The public interest movement’s position on market competition was more ambivalent. Many arms of the movement were critical of the corrupting influence of the profit motive, and the impacts of unchecked development on local communities and the environment. Their belief in citizen activism and (in some circumstances) union democracy caused panic among many businessmen—Ralph Nader was notoriously spied on by agents of Ford, and he was the central antagonist in Lewis Powell’s notorious memo to business leaders on the need to create a more unified political strategy.

However, “the public interest” was often conflated with the interests of the consumer, often without attention to the inequalities between consumers. Though the consumers who populate consumerists’ imaginative world are different than those of the neoclassical economist—they are so-called citizen-consumers, capable of protecting their interests through collective action and government intervention rather than market choice—this distinction made little difference when some consumer interests (in something like low prices, say) were pitted against others (like higher revenues and wages). Additionally, market competition presented an attractive remedy to capture and corruption, promising to break up the perceived cartel of big business and big government. Because they were not tied to any particular economic theory, these notions remained open to interpretation through a neoclassical lens.

Explaining deregulation

The convergence of Popp Berman’s economic style and Sabin’s citizen-consumer opened the path to deregulation. The importance of this union is clearly demonstrated in the history of the transportation industry. Starting with the Interstate Commerce Commission in 1887, the prevailing approach to transport regulation involved a specialized federal agency responsible for restricting entry and price competition, and fostering stability and geographical equity through rate regulation. Although the agencies involved were nominally independent, in practice they closely communicated and coordinated with the companies under their purview. This approach to regulation tended to keep prices well above marginal or even average total cost—indeed, in the airline industry, carriers often competed on luxury, driving costs and prices up rather than down.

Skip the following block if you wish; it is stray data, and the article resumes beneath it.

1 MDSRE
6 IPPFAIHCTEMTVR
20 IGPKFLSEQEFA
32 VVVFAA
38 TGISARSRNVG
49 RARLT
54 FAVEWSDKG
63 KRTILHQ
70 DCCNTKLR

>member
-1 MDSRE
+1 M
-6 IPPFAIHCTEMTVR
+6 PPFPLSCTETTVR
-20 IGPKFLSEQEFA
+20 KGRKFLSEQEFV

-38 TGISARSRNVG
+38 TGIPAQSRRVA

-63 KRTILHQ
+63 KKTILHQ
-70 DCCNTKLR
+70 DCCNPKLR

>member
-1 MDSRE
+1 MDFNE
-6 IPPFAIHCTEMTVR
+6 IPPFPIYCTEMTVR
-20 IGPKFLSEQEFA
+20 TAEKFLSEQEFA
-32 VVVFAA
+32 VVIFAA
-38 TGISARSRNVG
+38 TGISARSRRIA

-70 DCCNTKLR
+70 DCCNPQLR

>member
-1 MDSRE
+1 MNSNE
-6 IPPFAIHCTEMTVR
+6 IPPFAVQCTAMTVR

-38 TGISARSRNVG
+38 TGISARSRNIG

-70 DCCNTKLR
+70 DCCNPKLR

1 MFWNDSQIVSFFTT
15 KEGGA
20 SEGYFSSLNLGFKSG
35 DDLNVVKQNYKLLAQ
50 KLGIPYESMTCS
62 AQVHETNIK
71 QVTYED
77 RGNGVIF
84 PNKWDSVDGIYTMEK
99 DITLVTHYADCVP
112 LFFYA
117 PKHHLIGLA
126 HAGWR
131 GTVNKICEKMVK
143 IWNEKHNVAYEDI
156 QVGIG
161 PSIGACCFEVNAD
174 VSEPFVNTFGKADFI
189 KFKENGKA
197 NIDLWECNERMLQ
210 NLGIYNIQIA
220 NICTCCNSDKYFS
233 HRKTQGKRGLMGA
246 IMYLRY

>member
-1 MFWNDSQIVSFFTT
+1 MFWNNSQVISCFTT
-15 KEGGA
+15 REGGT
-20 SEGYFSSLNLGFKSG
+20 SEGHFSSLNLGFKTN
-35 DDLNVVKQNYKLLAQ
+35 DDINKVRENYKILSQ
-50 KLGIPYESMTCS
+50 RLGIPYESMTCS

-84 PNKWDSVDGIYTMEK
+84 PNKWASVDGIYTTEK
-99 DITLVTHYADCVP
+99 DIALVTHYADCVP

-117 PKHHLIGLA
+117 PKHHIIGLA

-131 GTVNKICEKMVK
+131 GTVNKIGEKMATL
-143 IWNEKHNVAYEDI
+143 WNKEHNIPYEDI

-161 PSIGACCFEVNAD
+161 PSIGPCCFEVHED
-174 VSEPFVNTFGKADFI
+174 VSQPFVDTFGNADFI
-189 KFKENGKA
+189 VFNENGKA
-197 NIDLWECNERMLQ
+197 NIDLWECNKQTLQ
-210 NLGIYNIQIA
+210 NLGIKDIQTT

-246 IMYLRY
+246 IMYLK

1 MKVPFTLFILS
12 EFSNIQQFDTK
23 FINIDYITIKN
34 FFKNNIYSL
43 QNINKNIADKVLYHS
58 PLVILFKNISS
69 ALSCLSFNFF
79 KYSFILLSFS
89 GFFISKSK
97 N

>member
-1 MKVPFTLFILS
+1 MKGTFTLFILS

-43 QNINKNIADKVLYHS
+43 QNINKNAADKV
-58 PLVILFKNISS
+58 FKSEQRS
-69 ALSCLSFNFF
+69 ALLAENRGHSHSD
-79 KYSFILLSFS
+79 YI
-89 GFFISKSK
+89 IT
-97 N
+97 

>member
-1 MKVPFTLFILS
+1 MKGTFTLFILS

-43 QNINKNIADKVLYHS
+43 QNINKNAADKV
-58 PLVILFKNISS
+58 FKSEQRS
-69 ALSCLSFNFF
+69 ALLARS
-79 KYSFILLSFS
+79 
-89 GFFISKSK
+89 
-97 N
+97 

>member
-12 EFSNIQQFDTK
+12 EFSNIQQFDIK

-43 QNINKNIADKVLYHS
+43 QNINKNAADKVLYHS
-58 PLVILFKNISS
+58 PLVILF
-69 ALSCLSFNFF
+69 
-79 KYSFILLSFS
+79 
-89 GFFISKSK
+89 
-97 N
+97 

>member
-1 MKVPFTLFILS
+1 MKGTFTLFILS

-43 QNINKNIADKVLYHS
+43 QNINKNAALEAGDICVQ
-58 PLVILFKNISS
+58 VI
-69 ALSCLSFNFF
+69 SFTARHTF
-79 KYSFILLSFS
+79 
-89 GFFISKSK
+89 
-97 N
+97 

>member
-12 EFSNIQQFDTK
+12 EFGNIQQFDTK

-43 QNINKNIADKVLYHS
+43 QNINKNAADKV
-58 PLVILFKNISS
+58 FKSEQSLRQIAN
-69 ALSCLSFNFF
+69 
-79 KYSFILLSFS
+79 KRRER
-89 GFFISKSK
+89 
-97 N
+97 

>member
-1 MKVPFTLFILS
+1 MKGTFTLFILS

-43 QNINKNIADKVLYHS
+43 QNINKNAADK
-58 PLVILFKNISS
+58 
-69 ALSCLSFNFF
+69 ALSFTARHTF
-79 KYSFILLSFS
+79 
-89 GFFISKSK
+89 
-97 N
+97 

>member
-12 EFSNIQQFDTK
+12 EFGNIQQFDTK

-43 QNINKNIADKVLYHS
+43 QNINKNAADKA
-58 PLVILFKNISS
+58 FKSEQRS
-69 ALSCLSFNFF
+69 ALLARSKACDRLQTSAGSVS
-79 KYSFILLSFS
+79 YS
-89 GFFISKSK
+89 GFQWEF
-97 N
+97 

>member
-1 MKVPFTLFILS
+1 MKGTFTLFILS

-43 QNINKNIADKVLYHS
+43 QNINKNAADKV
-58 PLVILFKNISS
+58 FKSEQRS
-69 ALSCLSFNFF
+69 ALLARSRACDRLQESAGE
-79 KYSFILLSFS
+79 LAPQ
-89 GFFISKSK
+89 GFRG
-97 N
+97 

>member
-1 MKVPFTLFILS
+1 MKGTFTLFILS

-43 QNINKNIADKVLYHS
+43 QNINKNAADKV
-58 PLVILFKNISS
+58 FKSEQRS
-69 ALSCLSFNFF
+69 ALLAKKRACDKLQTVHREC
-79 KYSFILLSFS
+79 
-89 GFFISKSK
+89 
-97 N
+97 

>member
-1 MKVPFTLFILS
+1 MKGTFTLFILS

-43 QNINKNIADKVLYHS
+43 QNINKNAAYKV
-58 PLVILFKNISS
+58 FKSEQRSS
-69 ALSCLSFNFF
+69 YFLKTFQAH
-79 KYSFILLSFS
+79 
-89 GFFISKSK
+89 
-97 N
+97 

For the consumerist wing of the public interest movement, the problem with this model was that the collusion between big business and complacent regulators hurt consumers: high prices, limited service, and a disinterest in consumer satisfaction. For I/O economists, the problem was that regulated industries were inefficient because they did not harness the power of market competition to lower prices and improve service. Firms were using the regulatory process to rent seek at the expense of consumers.

These justifications could have led to differing policy orientations. It is not too hard to imagine consumerists favoring a more command-and-control approach that mandated lower pricing margins and looser standards for entry. They might have favored giving consumer representatives formal representation in the agency (as with the Consumer Advisory Board in the National Recovery Administration of the 1930s and the Consumer Protection Agency they were contemporaneously advocating for) or a private right of action to challenge decisions about prices or new entrants.